Facts about Rhinoceros iguana. "Sientific name for is Cyclura cornuta". Massive in size, Rhinoceros iguana is among the lizards with a heavy body. The Rhinoceros iguana belongs to the genus Cyclura with its species and sub-species sharing the name cornut. It has several scales resembling Rhinoceros horns on is snout and this gave the iguana its common name. These horns are usually three of them and they occur in both sexes but they are more pronounced in males than in females. The Rhinoceros iguana is vulnerable to ecological disturbance and this brings about it being only limited to islands.
Physical appearance of Rhinoceros iguana
The Rhinoceros iguanas leathery skin is mostly grayish in color, but it may also be olive-green or even black in color due to the rough scales covering it. The Rhinoceros iguana crested body has spines running through its back from head to tail. Unlike most lizards, which weigh less than a pound (kilogram), a Rhinoceros iguana weighs an average of 13 pounds (6 kg). Its body length can measure up to 5 feet (1.2 meters).
Behavior of Rhinoceros iguana
Just other organisms belonging to the class reptila, rhinoceros iguana is active mostly during the day and rests during the night. During the morning hours or when the environmental temperatures are low, it basks in the sun keeping itself warm during the day when the sun is scorching it maintains its body temperature at normal by lying under shades. During the night, the Rhinoceros iguana shelter in cracks and crevices in the rocks or they can burrow into the soil. Male Rhinoceros iguana exhibit certain body and head movements to attract females and occasionally to threaten their predators. In addition, male Rhinoceros iguana are more similar to human socially and most of times they live in territories restricting females.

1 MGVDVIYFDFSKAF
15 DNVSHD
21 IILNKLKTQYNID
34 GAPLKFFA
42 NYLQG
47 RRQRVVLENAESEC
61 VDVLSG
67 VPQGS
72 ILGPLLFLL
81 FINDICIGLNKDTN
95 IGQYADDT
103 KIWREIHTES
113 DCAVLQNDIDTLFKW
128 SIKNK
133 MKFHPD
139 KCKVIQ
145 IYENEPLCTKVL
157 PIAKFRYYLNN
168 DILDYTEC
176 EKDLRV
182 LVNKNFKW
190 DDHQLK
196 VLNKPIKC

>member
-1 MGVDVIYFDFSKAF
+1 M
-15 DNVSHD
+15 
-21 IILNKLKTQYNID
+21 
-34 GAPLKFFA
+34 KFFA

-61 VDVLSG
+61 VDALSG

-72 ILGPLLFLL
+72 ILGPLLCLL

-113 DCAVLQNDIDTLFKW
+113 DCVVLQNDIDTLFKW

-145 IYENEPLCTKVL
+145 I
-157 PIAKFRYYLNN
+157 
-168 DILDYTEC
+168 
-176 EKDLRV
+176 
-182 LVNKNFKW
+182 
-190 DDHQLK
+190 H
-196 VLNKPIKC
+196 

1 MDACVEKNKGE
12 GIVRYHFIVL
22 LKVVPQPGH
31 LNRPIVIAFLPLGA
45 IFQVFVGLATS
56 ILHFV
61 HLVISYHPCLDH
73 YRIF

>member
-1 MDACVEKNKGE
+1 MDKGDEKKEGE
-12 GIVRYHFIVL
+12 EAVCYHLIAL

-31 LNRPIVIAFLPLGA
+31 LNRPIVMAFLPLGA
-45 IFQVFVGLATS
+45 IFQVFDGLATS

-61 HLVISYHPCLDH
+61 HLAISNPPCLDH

Geographical distribution of Rhinoceros iguana
The Rhinoceros iguana are commonly inhabiting dry areas with rocks, cactus, and areas with tall grasses such as the savannas. The rocks have a role in providing shelter to the iguanas. The Rhinoceros iguana is a native of Haiti and Dominican Republic. The species was initially found near coastlines but nowadays they have retreated away from it due to disturbances from humans.
Diet of Rhinoceros iguana
The Rhinoceros iguana is an omnivore but it feeds more on plant material such as waste vegetable matter, leaves, fruits, and flowers. Invertebrates such as insects and other small animals are preyed on to supplement the nutrient requirements of the reptile.
Reproduction of Rhinoceros iguana
The Rhinoceros iguana becomes sexually active and becomes mature enough after reaching a minimum age of five years. Both sexes will mate and approximately, after forty days, females will lay eggs. Depending on food availability, one female Rhinoceros iguana can lay five to twenty eggs. The eggs are then hidden in dugout burrows where they will hatch approximately after 160 days mainly during the month of august. The newly hatched Rhinoceros iguana measure about 7 inches (18 cm) in length, which will then live for about 20 years. It is believed that the first rainy season in April is a positive breeding factor for Rhinoceros iguana.
Predators and threats of Rhinoceros iguana
Most Rhinoceros iguana are threatened by environmental destruction and will tend to flee away. They are, however, important in the food chain as other animals such as, Feral dogs, pigs, mongoose and some carnivores for example cats predate them.